In 1815, Napoleon’s empire collapsed, ending 26 years of French upheaval. As the monarchy was restored and the threat of revolution faded, Marc made two important decisions. The first was that he would send his son to France to study math, where the schools were superior.
The second was that he was gonna do something to help the troops.
In the aftermath of the Napoleonic Wars, tens of thousands of veterans were returning to Britain. But rather than recognize their valor, the government was all like, “hey, thanks a bunch, now here’s a big fat pile of nothing.”
Marc was so shocked by the sight of destitute, shoeless British veterans, that he decided to build a machine for mass-producing boots for them. Unfortunately he super-overspent and the government responded by throwing him in debtor’s prison.
For young Isambard Kingdom Brunel, this was a formative experience. His father was as good an engineer as he would become, and yet here Marc was, languishing in prison because he didn’t understand business.
It was a mistake Brunel swore he’d never make.
Yet even a spell in debtor’s prison wasn’t enough to keep Marc out the engineering game. In 1825, Marc asked his son – now back in Britain and better trained than ever – to join him on a great construction project, possibly the greatest London had ever seen.
They were going to tunnel underneath the Thames.
At this point in history, London was one of the busiest ports in the world. Yet getting goods from its docks to the south of England was an unbelievable cluster headache.
First, merchandise had to be loaded onto mule-drawn carts. Then it had to be taken across London Bridge at a snail’s pace. The idea of tunneling under the Thames to forge an alternative route was not new. But it was thought to be impossible.
Now Marc and Brunel were going to make the impossible happen.
Construction on the Thames Tunnel began in 1825. Immediately, it turned into a nightmare. There were leakages, ventilation problems, floods, not to mention it was all so slow-going that it constantly teetered on the verge of financial disaster.
At one point, money got so low that Marc opened it up to tourists, hiring brass bands to play as people wandered the unfinished tunnel.
But while the tunnel was a major migraine for father and son, it would also be their making.
On Marc’s side, the difficulties led him to invent the world’s first tunneling shield, a concept still in use today. On Brunel’s side, the route to greatness was a little more twisty. In 1828 part of the tunnel ceiling collapsed and the Thames came flooding in.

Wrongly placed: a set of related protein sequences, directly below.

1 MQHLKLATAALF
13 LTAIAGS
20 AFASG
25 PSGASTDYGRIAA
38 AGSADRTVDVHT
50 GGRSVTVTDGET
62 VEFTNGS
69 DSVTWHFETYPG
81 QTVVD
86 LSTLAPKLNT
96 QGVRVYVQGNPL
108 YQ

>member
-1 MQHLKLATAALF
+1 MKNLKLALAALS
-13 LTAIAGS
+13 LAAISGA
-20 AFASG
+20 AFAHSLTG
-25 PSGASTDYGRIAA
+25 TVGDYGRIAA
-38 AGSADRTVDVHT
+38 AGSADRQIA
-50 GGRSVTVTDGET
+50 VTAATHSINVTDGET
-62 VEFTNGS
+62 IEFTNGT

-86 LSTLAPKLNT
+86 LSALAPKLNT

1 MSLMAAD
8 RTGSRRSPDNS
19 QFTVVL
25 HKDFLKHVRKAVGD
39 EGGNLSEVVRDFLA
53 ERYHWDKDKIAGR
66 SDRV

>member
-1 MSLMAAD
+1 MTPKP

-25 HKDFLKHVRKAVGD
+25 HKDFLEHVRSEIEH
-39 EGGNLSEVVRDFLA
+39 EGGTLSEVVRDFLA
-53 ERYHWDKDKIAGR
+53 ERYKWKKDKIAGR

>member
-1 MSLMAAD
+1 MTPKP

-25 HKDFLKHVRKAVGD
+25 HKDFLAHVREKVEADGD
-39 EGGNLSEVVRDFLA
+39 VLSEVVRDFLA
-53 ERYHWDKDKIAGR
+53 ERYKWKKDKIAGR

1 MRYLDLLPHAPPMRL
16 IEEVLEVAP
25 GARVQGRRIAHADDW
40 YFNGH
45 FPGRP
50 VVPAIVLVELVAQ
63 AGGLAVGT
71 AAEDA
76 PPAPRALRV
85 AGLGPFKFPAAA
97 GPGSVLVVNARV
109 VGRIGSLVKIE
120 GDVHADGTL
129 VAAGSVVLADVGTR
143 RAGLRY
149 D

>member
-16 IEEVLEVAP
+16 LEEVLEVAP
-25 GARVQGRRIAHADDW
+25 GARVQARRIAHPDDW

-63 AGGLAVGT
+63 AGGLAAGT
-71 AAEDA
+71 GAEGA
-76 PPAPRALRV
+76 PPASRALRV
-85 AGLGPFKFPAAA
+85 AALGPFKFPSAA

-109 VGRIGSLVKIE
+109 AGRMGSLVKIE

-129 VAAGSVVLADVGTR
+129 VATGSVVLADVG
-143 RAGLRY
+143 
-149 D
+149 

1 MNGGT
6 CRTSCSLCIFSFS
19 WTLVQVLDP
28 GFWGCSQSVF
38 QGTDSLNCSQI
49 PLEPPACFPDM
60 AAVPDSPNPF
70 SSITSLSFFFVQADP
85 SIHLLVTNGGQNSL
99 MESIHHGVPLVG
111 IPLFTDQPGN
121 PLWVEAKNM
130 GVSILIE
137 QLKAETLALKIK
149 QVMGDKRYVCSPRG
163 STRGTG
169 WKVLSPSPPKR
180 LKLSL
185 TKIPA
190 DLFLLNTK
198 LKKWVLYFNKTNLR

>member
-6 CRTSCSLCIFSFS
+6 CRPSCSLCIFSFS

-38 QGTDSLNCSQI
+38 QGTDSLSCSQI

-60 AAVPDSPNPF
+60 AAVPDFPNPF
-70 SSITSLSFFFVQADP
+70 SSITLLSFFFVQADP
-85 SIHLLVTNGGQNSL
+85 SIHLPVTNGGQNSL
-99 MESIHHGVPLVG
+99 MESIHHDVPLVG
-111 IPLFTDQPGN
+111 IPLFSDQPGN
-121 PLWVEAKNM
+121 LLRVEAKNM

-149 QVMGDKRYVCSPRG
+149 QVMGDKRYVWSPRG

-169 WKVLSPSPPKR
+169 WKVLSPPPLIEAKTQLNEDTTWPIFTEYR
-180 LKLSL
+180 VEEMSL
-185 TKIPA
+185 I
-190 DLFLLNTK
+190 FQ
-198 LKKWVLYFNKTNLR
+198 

Now, the Thames may be small by global river standards, but it’s still not something you want to come crashing down on your head.
Six workers were killed in the ensuring flood. It would’ve been even more, had Brunel not gone charging in to help the miners, saving lives in the process. But while Brunel being a hero was great and all, the important part is that his heroism left him injured. So badly injured that he needed over a year to convalesce.
As Marc tried fruitlessly to gather more money to drain the tunnel and continue digging, Brunel lay up at home, bored out his skull.
It was in this restive state that something caught the young man’s eye.
The city of Bristol was holding a design competition for a bridge crossing the Avon Gorge, right next to the affluent suburb of Cliffton.
So, Brunel decided to enter.
You won’t be surprised to hear he won.
The Age of Steam
Today, the Clifton Suspension Bridge is one of the icons of Victorian engineering, a vast span that’s emblematic of Bristol. If you want to know how it looked during Brunel’s lifetime, though, just concentrate very hard and picture absolutely nothing.
That’s because, like the Thames Tunnel, the Clifton Suspension Bridge was yet another Brunel project that ran completely over-budget and wound up getting abandoned.
But while the Thames Tunnel would become an albatross around Marc’s neck that dragged him down until its eventual completion in 1841, the Clifton Bridge had the opposite effect on Brunel.
Building it resulted in him being introduced to the great and good of Bristol.
And the great and good of Bristol just happened to be looking for someone to build their first railway. Here’s something you need to know about 1830s Britain. The country is in the process of going utterly railway mad.
In the early part of the 19th Century, there had been a boom in canal and road building, as the cities started to connect up.